Boy, does this look like fun. You got your flakes, your foam, your sheets of Kapton plastic, your laser, and you wake up in the morning with a hangover and a new type of super graphene battery. This interesting mashup comes to us by way of that dynamic duo of graphene, Rice University and the US Air Force (more on that later), so you know it’s got to be good.
For those of you new to the graphene topic, before we discovered nanocellulose fibers we were calling graphene the nanomaterial of the new millennium. Graphene is a sheet of carbon only one atom thick. This nano-slim frame provides it with exceptional strength and conductivity, dovetailing perfectly with new clean technology.
The problem is how to actually use something that is only one atom thick, and that’s where the graphene battery — the graphene supercapacitor, to be more precise — comes in.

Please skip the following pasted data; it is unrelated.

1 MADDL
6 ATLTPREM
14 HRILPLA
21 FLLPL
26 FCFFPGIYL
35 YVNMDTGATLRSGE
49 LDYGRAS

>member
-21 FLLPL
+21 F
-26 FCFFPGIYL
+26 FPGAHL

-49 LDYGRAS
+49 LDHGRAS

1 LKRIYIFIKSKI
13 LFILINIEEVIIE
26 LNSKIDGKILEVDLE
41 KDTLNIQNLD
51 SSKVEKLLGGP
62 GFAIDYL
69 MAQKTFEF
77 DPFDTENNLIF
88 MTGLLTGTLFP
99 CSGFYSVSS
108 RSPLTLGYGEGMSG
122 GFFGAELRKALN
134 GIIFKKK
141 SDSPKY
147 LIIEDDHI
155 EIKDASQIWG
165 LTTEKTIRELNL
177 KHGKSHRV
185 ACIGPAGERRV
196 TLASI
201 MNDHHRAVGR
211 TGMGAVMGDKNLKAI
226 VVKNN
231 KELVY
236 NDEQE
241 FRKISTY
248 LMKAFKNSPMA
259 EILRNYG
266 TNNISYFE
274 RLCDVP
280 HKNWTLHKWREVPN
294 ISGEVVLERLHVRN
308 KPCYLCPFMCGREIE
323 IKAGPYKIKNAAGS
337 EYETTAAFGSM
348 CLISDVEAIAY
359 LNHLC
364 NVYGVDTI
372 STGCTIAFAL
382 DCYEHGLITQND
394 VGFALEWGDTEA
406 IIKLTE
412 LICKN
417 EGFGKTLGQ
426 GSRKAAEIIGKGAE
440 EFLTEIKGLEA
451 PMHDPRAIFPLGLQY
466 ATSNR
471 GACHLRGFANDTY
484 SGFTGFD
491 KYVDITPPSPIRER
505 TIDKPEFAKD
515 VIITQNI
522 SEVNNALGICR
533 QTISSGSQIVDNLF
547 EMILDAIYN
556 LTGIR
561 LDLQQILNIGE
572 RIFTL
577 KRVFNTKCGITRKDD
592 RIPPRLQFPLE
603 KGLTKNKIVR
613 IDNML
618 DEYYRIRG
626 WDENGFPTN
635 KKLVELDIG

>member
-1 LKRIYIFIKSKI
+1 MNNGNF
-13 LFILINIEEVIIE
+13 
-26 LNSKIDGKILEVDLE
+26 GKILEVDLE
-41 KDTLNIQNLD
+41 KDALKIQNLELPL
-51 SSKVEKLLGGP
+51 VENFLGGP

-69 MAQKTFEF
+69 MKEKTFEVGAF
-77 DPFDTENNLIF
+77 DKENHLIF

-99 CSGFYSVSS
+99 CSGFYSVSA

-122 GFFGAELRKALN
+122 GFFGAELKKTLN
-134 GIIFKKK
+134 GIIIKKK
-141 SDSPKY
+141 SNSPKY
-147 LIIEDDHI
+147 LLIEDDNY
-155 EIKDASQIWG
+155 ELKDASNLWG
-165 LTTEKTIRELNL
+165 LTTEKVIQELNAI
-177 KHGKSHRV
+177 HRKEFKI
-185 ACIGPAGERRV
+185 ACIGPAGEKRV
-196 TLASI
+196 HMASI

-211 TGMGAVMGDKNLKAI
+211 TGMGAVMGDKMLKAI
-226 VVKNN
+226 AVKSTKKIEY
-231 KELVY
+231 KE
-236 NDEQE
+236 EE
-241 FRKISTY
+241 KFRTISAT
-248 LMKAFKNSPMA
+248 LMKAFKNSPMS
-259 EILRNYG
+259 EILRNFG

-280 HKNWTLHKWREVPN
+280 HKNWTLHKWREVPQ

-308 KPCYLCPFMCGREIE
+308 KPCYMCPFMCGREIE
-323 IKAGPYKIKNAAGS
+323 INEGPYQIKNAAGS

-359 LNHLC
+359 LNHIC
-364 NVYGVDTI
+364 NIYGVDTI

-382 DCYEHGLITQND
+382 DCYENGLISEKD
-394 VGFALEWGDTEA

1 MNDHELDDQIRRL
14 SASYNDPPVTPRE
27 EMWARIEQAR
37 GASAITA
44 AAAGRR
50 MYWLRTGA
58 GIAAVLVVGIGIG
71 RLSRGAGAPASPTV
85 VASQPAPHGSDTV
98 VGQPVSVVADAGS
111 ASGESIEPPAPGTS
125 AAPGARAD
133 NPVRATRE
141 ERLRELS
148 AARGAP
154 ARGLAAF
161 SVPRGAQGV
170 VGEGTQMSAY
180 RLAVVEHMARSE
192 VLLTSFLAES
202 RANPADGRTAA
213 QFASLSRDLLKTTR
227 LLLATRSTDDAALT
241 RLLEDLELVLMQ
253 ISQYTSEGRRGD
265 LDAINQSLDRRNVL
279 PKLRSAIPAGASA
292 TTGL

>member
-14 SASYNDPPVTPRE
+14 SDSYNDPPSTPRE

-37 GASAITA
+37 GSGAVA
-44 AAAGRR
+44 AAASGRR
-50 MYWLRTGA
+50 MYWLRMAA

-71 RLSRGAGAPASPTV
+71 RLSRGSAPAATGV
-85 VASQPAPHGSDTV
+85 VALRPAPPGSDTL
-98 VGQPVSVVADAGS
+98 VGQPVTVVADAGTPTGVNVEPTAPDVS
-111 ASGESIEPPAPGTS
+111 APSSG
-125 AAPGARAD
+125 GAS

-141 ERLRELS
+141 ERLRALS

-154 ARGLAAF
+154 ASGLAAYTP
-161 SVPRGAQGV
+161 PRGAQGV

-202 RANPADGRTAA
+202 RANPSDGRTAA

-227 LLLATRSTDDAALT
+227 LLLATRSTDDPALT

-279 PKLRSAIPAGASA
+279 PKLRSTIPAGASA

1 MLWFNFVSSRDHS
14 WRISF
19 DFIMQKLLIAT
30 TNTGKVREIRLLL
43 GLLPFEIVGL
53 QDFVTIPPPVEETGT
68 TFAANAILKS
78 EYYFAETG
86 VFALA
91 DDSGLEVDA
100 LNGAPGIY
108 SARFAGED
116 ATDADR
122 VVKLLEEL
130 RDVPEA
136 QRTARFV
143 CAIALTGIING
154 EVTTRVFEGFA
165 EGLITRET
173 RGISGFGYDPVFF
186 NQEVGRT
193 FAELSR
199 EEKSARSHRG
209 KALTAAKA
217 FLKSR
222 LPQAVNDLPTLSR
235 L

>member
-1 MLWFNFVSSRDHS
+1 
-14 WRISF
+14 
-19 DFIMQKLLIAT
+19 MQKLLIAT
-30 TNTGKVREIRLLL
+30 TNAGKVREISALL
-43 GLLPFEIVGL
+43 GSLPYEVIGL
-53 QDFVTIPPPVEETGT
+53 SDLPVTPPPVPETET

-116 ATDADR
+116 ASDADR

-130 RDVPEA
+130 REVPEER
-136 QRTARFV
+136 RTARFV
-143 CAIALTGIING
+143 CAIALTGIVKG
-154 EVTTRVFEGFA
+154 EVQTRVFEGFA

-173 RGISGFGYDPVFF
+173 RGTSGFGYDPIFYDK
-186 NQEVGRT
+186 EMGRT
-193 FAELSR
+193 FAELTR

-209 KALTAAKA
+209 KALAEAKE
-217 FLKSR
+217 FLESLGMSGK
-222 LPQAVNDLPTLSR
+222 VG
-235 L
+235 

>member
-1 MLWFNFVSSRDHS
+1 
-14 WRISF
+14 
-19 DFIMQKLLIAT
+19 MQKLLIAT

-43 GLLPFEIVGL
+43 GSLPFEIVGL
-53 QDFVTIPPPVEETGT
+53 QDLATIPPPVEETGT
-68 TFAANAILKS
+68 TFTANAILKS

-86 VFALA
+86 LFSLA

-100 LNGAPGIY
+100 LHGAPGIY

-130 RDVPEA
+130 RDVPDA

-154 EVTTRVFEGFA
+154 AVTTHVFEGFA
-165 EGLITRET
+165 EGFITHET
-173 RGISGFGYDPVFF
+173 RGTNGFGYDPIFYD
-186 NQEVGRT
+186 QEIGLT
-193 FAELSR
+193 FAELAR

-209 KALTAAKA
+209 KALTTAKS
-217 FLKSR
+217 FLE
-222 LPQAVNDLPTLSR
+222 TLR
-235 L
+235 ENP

The Rice University Graphene Battery
A supercapacitor is a type of battery that charges and discharges rapidly, so we’re going to just simplify things by calling it a battery most of the time.
The Rice team made their new graphene microsupercapacitor (same thing as a supercapacitor but smaller) using a process they call LIG, for laser induced graphene.
They solved the first problem — how to use something that is only one atom thick — by creating their graphene battery on a base of plastic film. That took some doing, as it turned out that not all plastic film is equal when it comes to graphene batteries.
They finally nailed it when they got to polyimide, a heat-resistant plastic film that’s been around for about 50 years or so.
The rest of the setup is relatively simple. Instead of trying to layer single-atom sheets of graphene onto the plastic, the team applied a porous foam of graphene flakes.